A few years ago I conducted a casual and personal search for someone who might be recognized as the sage of Los Angeles.
My choice, finally, was Will Durant, author of "The Story of Philosophy," which is still a best seller after 60 years, and (with his wife, Ariel) the 13-volume "Story of Civilization."
With sagacious modesty, Will declined the honor, observing that "wisdom is a repeatedly appearing and disappearing mirage on the road of learning. . . ."
Now Will and Ariel are gone, and the chair is empty.
A new sage now appears.
Again, my choice is casual and personal, but I'm sure that many people will agree that Norman Corwin is the man.
Corwin virtually invented radio drama in the early days of that medium, and his voice and genius in radio, television and print have done much to shape the American conscience.
Recently we have read some of Corwin's thoughts on turning 75:
The honor bestowed on him at that birthday, he said, "was the latest in a train of felicities that started when I was born into the English language and the American Constitution simultaneously. . . ."
Corwin has always been unabashedly patriotic; it is a vein that bled easily in his book "Trivializing America"--a penetrating analysis of the greed, mediocrity and complacency that have degenerated every aspect of American life.
Just the other day I heard a cassette of a "valentine" Corwin made for the Statue of Liberty on her 100th birthday, which is to be celebrated in New York Harbor over the Fourth of July weekend.
Just as it took public contributions from thousands of citizens, including schoolchildren, to get the statue finished in the first place, it was $233 million in donations that paid for its recent restoration.
Corwin's tape, "Our Lady of the Freedoms" (produced by George Garabedian, Mark 56 Records, P.O. Box 1, Anaheim 92805) should be played in every classroom.
He recalls how Frederic Auguste Bartholdi, a young French sculptor, got the idea for the statue at a dinner party in Paris, when the talk turned to amity between nations and someone remarked on the unique bond between France and the United States.
Inspired, Bartholdi sailed to New York, visited 17 states, talking with editors, scholars, poets and politicians, and eventually was received by President U.S. Grant.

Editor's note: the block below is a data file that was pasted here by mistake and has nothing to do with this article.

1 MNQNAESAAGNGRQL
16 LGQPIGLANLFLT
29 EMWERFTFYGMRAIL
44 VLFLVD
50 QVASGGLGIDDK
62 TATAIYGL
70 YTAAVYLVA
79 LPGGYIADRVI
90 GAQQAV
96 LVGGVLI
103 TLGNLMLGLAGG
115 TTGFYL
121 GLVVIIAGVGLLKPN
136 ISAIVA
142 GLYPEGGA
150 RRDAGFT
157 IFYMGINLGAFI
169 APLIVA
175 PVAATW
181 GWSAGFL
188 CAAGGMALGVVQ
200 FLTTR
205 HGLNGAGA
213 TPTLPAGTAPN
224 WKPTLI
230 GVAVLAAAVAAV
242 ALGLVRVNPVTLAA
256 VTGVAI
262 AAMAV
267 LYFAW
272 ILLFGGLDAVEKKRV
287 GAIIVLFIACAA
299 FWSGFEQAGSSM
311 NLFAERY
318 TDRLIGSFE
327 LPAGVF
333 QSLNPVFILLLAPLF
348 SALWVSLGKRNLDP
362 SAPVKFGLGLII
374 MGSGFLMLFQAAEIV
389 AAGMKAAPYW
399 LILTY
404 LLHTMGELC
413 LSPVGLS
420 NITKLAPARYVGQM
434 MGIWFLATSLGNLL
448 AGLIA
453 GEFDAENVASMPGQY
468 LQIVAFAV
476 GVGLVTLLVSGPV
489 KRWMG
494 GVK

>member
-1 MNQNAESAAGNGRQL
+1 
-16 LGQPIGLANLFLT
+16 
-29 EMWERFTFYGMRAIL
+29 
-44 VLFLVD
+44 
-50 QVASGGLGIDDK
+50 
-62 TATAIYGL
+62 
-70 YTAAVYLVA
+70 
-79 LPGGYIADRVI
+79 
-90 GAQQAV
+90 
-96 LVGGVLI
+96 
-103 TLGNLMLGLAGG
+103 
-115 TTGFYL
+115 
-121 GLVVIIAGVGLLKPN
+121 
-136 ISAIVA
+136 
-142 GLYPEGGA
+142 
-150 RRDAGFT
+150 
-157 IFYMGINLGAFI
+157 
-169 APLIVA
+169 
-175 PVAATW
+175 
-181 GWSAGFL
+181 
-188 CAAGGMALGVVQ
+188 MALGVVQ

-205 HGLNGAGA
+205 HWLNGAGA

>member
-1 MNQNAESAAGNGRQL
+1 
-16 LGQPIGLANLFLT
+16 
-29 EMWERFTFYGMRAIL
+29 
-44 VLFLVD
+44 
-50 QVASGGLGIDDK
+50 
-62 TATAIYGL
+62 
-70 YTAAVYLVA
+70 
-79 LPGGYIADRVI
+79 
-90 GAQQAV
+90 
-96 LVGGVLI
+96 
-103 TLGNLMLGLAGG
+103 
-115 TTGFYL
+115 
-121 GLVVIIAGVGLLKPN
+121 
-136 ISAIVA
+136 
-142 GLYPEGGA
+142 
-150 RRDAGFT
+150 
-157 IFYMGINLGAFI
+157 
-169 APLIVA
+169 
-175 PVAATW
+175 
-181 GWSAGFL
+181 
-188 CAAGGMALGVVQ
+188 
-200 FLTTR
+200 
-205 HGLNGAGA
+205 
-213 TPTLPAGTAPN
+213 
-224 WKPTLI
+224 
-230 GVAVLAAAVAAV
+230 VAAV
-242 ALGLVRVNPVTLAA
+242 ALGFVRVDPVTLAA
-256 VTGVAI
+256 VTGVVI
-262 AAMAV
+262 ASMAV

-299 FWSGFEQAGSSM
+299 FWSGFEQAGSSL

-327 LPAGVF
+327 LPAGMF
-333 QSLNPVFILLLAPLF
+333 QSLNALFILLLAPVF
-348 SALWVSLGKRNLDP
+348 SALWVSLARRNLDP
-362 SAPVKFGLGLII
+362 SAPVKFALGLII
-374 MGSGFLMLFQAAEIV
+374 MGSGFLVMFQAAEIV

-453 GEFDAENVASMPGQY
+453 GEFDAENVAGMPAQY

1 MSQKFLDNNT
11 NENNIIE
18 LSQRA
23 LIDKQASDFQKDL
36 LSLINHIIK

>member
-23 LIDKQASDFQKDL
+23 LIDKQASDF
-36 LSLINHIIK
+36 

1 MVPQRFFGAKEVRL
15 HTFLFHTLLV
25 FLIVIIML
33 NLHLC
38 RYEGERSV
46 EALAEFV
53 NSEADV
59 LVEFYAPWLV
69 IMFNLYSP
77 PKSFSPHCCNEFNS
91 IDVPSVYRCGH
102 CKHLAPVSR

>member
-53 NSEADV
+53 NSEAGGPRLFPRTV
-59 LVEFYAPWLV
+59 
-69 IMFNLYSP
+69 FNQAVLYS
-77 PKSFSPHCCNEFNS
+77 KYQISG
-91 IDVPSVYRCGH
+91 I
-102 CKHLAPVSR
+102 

"The black-bearded Mr. Grant listened carefully to what his black-bearded visitor had to offer, and was unimpressed. The prospect of a colossal Statue of Liberty just didn't seem to interest him. . . ."
Congress also brushed him off. But Bartholdi had made many friends, and he went home full of zeal. For years he worked on sketches and models. Despite the inevitable jokes about his monumental project, French interest mounted.
The statue grew in pieces. The right forearm and the hand holding the torch were shipped across the ocean in 21 crates, years before the rest followed. It went on public display in Philadelphia and New York. Eight years later it went back to France.
"Why such a long delay? Because there was no endowment in France for making the statue, and none in America for giving it a home. Neither government was behind it, nor were there any sponsors, angels, captains of commerce or industry, no big bucks or big francs flowing from anywhere or anybody. . . ."
The statue was a complicated undertaking; it had 300 parts, each of which required complex calculations for stress, gravity and wind resistance; 20 to 30 men worked on it 10 hours a day. Gustave Eiffel, who later built the Eiffel Tower, was structural engineer.
The response in America was poor. The New York Times dismissed her as a "bronze female," too expensive and useless. When other cities offered to take the statue, the Times reversed itself: "The statue is dear to us, and no third-rate town is going to step in and take it from us. . . ."
Then Joseph Pulitzer, publisher of the New York World, an immigrant himself, came to the rescue and rallied the public. Pulitzer shamed New York's millionaires and offered to collect contributions of $1 and up.
"Contributions started coming in, slowly at first, then with gathering momentum . . . mostly less than a dollar--from workers, farmers, factory hands, country doctors, clerks, salesmen, widows, children. Donations that were touching in themselves were frequently accompanied by moving letters, like one from a small boy who wrote, 'Inclosed find 10 cents, my pocket piece.' "
The drive brought $102,000 from 120,000 people--an average of 85 cents.
On Oct. 28, 1886, the Statue of Liberty was unveiled. The celebration, for which President Grover Cleveland had authorized an expenditure of $50,000, was glorious, except that it rained.
Bartholdi himself, inside the crown, cut the string that held the Tricolor over the statue's face.
Bedlam! The harbor had never heard such cheering.
But no one knew quite what the statue stood for until one day, 17 years after that celebration, a plaque mysteriously appeared on the inside wall of the pedestal, without fanfare. It bore the now famous sonnet written years earlier by Emma Lazarus.
Corwin asks: "What other country had ever called out, 'Give me your tired, your poor, your huddled masses yearning to breathe free'?
"The new colossus stood for compassion, for humanity, for dignity. The poem was as good as its word, and its offer stood. The huddled masses came on--a blur of faces and a blear of names . . . self-exiled people who left blighted countries, cruel societies, vicious systems, and took with them only their dreams and hopes, uncertainties and apprehensions. . . ."
And they are still coming.